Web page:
A two-screen program for primary congenital hypothyroidism used in Utah meets the goal of not missing cases but not overwhelming the healthcare system with false positive screens, reports a paper published in the Morbidity and Mortality Weekly Report.
Screening for congenital hypothyroidism is generally performed 24 to 48 hours after birth, and 14 states, including Utah, conduct a second routine screening when the infant is approximately 2 weeks old. Researchers conducted a retrospective analysis that covered 7 years (2010 to 2016) of newborn screening data in the state of Utah to evaluate the impact of conducting a second screening on detecting missed cases.
There were a total of 130 confirmed cases of congenital hypothyroidism in Utah during the study period, and 123 cases with 2 screens were analyzed. Of this group, 98 cases were identified by the first screen and 25 by a second screen. The cases were stratified into 2 groups: infants with an abnormal first screen (group 1) and infants with a normal first screen but an abnormal second screen (group 2).
In group 2, thyroid-stimulating hormone (TSH) concentrations were lower on the first screen and below the cutoff value of 40 µIU/mL (range 5.3 to 39.8 µIU/mL), but TSH concentrations were above the cutoff level on the second screen. TSH levels in both groups were significantly elevated on both the first and second screens when compared with all infants who were screened.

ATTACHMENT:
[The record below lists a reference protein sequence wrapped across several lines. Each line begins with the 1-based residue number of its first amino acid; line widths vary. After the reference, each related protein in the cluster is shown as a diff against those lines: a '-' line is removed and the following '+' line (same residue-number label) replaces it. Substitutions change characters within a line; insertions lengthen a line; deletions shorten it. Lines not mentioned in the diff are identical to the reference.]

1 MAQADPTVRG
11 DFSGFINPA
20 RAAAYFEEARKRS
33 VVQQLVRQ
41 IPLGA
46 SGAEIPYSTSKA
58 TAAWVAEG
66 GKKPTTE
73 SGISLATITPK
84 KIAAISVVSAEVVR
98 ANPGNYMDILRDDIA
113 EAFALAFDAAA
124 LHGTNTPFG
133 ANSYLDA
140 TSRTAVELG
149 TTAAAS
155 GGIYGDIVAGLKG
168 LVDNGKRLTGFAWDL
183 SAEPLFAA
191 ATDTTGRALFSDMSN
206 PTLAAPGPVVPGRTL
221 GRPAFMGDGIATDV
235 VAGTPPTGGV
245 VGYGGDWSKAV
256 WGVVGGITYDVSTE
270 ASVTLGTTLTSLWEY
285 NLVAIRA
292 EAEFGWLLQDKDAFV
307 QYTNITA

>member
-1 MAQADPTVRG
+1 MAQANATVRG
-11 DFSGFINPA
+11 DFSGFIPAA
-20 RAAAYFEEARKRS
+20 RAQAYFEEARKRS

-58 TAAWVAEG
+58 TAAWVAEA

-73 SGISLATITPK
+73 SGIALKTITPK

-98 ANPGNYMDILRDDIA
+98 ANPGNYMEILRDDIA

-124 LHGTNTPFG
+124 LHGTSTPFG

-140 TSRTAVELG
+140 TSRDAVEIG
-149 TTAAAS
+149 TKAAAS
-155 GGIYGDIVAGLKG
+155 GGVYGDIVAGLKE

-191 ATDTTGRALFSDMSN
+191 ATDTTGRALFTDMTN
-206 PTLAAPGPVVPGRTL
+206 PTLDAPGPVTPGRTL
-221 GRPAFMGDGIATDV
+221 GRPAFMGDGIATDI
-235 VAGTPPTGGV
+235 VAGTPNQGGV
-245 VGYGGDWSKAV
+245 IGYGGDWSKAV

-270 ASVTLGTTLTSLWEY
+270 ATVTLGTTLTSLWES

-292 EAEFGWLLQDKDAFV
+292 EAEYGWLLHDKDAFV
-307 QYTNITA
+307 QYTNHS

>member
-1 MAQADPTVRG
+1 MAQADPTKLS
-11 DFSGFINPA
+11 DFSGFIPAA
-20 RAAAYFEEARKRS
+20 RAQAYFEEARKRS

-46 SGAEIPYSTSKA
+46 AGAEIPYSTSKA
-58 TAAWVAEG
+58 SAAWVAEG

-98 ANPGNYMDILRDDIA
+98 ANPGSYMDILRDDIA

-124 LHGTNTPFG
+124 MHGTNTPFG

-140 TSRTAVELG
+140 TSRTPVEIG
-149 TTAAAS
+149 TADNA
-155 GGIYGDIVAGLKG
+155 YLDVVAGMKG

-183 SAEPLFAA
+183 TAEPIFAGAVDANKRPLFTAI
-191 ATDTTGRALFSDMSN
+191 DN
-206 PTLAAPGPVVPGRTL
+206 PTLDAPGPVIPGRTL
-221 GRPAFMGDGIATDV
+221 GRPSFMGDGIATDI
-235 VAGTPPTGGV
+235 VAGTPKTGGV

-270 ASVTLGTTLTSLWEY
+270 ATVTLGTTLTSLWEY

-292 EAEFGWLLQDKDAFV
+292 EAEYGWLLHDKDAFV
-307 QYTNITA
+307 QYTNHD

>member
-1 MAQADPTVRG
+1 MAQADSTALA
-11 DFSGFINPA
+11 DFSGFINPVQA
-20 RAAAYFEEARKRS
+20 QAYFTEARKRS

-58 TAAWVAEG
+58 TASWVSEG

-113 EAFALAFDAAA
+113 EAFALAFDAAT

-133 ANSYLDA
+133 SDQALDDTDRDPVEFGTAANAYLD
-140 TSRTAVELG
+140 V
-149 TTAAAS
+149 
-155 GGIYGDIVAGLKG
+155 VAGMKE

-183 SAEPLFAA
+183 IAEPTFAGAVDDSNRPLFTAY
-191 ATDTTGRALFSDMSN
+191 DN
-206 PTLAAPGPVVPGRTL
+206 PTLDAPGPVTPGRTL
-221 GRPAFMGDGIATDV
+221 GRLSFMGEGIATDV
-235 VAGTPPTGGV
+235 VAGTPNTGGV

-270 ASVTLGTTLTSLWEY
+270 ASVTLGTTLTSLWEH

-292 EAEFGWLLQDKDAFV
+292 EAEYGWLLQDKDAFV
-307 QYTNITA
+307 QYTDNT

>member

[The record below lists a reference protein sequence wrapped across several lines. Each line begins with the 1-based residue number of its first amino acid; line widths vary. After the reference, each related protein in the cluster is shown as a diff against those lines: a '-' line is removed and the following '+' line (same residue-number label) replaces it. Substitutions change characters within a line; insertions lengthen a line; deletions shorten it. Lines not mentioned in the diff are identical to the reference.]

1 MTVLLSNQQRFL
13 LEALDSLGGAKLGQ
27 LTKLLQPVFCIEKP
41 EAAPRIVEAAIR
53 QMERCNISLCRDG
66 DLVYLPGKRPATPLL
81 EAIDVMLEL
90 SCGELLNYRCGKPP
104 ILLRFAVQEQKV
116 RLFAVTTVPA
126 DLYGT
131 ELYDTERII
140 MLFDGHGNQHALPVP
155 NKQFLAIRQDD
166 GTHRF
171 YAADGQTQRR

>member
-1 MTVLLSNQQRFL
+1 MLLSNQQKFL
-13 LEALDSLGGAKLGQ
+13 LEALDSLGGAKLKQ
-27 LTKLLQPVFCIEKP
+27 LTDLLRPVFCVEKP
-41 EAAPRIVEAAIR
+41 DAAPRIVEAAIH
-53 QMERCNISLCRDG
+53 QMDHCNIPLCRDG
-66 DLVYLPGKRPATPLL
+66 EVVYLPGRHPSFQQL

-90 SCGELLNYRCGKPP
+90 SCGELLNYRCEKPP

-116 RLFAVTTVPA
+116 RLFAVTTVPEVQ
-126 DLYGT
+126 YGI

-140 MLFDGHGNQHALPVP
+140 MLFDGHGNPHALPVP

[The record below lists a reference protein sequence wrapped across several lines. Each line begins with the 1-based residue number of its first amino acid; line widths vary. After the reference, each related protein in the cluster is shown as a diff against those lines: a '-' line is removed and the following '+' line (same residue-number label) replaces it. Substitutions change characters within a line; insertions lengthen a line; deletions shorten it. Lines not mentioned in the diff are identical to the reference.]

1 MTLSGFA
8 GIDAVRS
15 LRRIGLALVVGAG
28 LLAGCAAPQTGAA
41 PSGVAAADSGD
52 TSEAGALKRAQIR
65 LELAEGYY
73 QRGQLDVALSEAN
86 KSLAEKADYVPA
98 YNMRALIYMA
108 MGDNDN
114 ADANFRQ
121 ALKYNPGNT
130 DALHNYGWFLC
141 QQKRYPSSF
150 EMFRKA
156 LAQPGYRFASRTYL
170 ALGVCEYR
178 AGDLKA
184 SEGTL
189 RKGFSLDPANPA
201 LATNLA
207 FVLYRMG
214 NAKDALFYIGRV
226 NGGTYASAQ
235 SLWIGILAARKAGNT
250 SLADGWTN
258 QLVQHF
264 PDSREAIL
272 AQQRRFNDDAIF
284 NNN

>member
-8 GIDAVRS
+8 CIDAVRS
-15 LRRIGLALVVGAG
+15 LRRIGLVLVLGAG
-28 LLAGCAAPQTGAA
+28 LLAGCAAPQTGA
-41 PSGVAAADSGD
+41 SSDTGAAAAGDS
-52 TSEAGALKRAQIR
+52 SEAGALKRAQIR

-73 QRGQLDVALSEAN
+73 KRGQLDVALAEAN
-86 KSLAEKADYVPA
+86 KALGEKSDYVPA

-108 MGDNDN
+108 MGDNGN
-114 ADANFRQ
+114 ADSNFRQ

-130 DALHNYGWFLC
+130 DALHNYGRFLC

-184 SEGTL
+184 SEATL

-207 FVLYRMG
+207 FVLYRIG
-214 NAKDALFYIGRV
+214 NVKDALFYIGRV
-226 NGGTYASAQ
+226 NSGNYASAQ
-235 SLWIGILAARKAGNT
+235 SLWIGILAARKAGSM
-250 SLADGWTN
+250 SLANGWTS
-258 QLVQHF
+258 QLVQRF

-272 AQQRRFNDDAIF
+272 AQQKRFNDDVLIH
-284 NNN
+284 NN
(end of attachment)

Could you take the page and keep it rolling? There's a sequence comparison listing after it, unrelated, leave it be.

“Approximately 20% of congenital hypothyroidism cases were identified through the second screen,” wrote the investigators. “One screen alone could not have identified all of these cases.”
Jones DE, Hart K, Shapira SK, Murray M, Atkinson-Dunn R, Rohrwasser A. Identification of primary congenital hypothyroidism based on two newborn screens – Utah, 2010-2016. MMWR Morb Mortal Wkly Rep. 2018;67(28):782-785.
This article originally appeared on Endocrinology Advisor